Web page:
The Rime of the Ancient Mariner
Written by Samuel Taylor Coleridge over 200 years ago, this long poem still has lessons for us today. It's a story about wanton destruction of the natural world - represented here by the Mariner shooting an Albatross - the terrible consequences this brings, and how the curse only lifts when the Mariner learns to love the wild creatures around him.
It is an ancient Mariner
It is an ancient Mariner,
And he stoppeth one of three.
'By thy long grey beard and glittering eye,
Now wherefore stopp'st thou me?
The Bridegroom's doors are opened wide,
And I am next of kin;
The guests are met, the feast is set:
May'st hear the merry din.'
He holds him with his skinny hand.
'There was a ship,' quoth he.
The Mariner tells how the ship set sail
The ship is driven beyond the equator to the ice and mists of the southern seas
The ship drove fast, loud roared the blast,
And southward aye we fled.
And now there came both mist and snow,
And it grew wondrous cold:
And ice, mast high, came floating by.
As green as emerald.
At length did cross an Albatross,
Thorough the fog it came;
As if it had been a Christian soul,
We hailed it in God's name.
The Mariner shots the albatross
The Mariner's act brings terrible misfortune on the ship and crew
Water, water, everywhere,
And all the boards did shrink;
Water, water, everywhere,
Nor any drop to drink.
And every tongue, through utter drought,
Was withered at the root;
We could not speak, no more than if
We had been choaked with soot.
Ah! well a-day! what evil looks
Had I from old and young!
Instead of the cross, the Albatross
About my neck was hung.
A ghastly ship draws alongside. On board, two death-like figures are casting dice.
Are those her sails that glance in the sun,
Like restless gossameres!
Are those her ribs through which the sun
Did peer, as through a grate?
And is that Woman all her crew?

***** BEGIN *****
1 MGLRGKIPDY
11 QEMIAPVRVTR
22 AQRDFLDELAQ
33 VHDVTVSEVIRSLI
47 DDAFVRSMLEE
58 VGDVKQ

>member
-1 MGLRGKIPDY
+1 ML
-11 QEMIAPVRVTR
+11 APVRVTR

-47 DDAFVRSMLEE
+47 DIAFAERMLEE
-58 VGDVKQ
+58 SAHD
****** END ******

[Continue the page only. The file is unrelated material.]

Is that a DEATH? and are there two?
Is DEATH that woman's mate?
Her lips were red, her looks were free,
Her locks were yellow as gold:
Her skin was white as leprosy,
The Night-Mare LIFE-IN-DEATH was she,
Who thicks man's blood with cold.
The naked hulk alongside came,
And the twain were casting dice;
'The game is done! I've won, I've won!'
Quoth she, and whistles thrice.
The crew curse the Mariner
The stars were dim, and thick the night,
The steersman's face by his lamp gleam'd white;
From the sails the dews did drip -
Till clombe above the eastern bar
The horned Moon, with one bright star
Within the nether tip.
One after one, by the star-dogged Moon,
Too quick for groan or sigh,
Each turn'd his face with a ghastly pang,
And cursed me with his eye.
Four times fifty living men,
(And I heard nor sigh nor groan)
With a heavy thump, a lifeless lump,
They dropped down one by one.
The Mariner is alone on the seas
Alone, alone, all, all alone,
Alone on a wide wide sea!
And never a saint took pity on
My soul in agony.
I looked upon the rotting sea,
And drew my eyes away;
I looked upon the rotting deck,
And there the dead men lay.
The moving Moon went up the sky,
And no where did abide:
Softly she was going up,
And a star or two beside -
Her beams bemock'd the sultry main,
Like April hoar-frost spread;
But where the ship's huge shadow lay,
The charmed water burnt always
A still and awful red.
The spell begins to break
Beyond the shadow of the ship,
I watched the water-snakes:
They moved in tracks of shining white,
And when they reared, the elfish light
Fell off in hoary flakes.
O happy living things! No tongue
Their beauty might declare:
A spring of love gushed from my heart,
And I blessed them unaware:
The self same moment I could pray;
And from my neck so free
The Albatross fell off, and sank
Like lead into the sea.
But the torment continues
The dead crew man the ship
The helmsman steered, the ship moved on;
Yet never a breeze up blew;
The mariners all 'gan work the ropes,
Where they were wont to do;
They raised their limbs like lifeless tools -
We were a ghastly crew.
The body of my brother's son
Stood by me, knee to knee:
The body and I pulled at one rope,
But he said nought to me.
The ship approaches the home harbour; the pilot is guided by a strange light
Each corse lay flat, lifeless and flat,
And, by the holy rood!
A man all light, a seraph-man,
On every corse there stood.
This seraph-band, each waved his hand:
It was a heavenly sight!
They stood as signals to the land,
Each one a lovely light.
"Dear Lord! It hath a fiendish look"-
(The Pilot made reply)
"I am a-feared" - "Push on, push on!"
Said the hermit cheerily.
The ship is sunk
The Mariner concludes his tale
I pass, like night, from land to land;
I have strange power of speech;
That moment that his face I see,
I know the man that must hear me:
To him my tale I teach.
The Mariner whose eye is bright,
Whose beard with age is hoar,
Is gone: and now the Wedding Guest
Turned from the bridegroom's door.
He went like one that has been stunned,
And is of sense forlorn:
A sadder and a wiser man
He rose the morrow morn.